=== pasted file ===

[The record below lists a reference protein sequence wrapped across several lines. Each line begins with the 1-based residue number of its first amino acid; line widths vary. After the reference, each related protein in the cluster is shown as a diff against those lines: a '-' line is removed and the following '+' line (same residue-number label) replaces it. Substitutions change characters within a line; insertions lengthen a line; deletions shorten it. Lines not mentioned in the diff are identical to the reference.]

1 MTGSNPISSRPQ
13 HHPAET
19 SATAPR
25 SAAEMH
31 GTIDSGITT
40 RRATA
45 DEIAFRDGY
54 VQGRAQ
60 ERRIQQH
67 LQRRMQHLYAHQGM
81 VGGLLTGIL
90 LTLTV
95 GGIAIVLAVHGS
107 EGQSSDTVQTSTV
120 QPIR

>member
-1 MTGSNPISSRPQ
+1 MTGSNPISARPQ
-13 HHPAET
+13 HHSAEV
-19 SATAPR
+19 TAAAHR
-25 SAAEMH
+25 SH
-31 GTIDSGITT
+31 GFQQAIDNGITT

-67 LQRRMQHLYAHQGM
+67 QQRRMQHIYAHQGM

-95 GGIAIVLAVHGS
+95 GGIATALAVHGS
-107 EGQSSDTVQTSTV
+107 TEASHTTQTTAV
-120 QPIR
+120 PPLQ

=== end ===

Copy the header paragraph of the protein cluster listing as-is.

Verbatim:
[The record below lists a reference protein sequence wrapped across several lines. Each line begins with the 1-based residue number of its first amino acid; line widths vary. After the reference, each related protein in the cluster is shown as a diff against those lines: a '-' line is removed and the following '+' line (same residue-number label) replaces it. Substitutions change characters within a line; insertions lengthen a line; deletions shorten it. Lines not mentioned in the diff are identical to the reference.]